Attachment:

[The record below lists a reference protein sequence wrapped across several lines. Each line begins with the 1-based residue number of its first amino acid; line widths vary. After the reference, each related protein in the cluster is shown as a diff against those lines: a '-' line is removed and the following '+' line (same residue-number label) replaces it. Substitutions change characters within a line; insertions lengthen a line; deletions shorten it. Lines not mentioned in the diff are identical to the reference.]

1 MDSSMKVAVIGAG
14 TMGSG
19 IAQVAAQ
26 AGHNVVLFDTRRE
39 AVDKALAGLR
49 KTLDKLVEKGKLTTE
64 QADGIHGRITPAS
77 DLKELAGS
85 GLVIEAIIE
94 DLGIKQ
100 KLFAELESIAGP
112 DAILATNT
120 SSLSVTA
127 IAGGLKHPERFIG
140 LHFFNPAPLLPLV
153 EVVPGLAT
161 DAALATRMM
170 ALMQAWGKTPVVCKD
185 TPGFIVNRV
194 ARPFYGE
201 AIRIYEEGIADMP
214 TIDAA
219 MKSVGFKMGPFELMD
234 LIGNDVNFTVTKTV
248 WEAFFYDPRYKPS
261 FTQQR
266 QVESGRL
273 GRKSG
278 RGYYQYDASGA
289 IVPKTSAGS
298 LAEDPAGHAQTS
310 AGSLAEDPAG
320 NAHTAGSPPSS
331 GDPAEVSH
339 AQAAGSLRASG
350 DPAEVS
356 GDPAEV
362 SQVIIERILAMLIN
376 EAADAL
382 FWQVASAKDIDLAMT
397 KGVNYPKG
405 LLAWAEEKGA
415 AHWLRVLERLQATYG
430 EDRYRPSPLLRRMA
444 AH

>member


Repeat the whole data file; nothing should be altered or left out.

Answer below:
[The record below lists a reference protein sequence wrapped across several lines. Each line begins with the 1-based residue number of its first amino acid; line widths vary. After the reference, each related protein in the cluster is shown as a diff against those lines: a '-' line is removed and the following '+' line (same residue-number label) replaces it. Substitutions change characters within a line; insertions lengthen a line; deletions shorten it. Lines not mentioned in the diff are identical to the reference.]

1 MDSSMKVAVIGAG
14 TMGSG
19 IAQVAAQ
26 AGHNVVLFDTRRE
39 AVDKALAGLR
49 KTLDKLVEKGKLTTE
64 QADGIHGRITPAS
77 DLKELAGS
85 GLVIEAIIE
94 DLGIKQ
100 KLFAELESIAGP
112 DAILATNT
120 SSLSVTA
127 IAGGLKHPERFIG
140 LHFFNPAPLLPLV
153 EVVPGLAT
161 DAALATRMM
170 ALMQAWGKTPVVCKD
185 TPGFIVNRV
194 ARPFYGE
201 AIRIYEEGIADMP
214 TIDAA
219 MKSVGFKMGPFELMD
234 LIGNDVNFTVTKTV
248 WEAFFYDPRYKPS
261 FTQQR
266 QVESGRL
273 GRKSG
278 RGYYQYDASGA
289 IVPKTSAGS
298 LAEDPAGHAQTS
310 AGSLAEDPAG
320 NAHTAGSPPSS
331 GDPAEVSH
339 AQAAGSLRASG
350 DPAEVS
356 GDPAEV
362 SQVIIERILAMLIN
376 EAADAL
382 FWQVASAKDIDLAMT
397 KGVNYPKG
405 LLAWAEEKGA
415 AHWLRVLERLQATYG
430 EDRYRPSPLLRRMA
444 AH

>member